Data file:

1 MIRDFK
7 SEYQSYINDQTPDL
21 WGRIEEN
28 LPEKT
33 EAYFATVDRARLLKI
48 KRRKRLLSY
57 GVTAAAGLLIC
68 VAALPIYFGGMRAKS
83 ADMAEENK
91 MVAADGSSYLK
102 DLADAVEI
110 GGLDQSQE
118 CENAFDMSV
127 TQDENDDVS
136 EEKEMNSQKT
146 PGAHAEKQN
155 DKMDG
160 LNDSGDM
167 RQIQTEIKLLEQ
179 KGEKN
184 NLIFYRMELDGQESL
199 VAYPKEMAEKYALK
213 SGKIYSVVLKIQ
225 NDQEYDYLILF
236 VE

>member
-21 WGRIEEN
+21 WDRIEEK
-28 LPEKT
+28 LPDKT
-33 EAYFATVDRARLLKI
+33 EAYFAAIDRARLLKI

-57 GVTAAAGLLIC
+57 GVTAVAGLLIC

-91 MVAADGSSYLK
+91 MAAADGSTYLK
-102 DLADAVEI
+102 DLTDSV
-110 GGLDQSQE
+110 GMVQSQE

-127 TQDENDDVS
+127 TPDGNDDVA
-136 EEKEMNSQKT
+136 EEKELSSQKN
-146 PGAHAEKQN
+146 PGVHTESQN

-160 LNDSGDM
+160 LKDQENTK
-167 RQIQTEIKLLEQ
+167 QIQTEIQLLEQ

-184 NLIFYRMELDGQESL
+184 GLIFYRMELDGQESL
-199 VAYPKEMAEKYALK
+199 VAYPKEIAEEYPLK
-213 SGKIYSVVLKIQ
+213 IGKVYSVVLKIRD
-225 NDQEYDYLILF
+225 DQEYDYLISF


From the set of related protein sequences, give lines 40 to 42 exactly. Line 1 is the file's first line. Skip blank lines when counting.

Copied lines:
+110 GMVQSQE

-127 TQDENDDVS
+127 TPDGNDDVA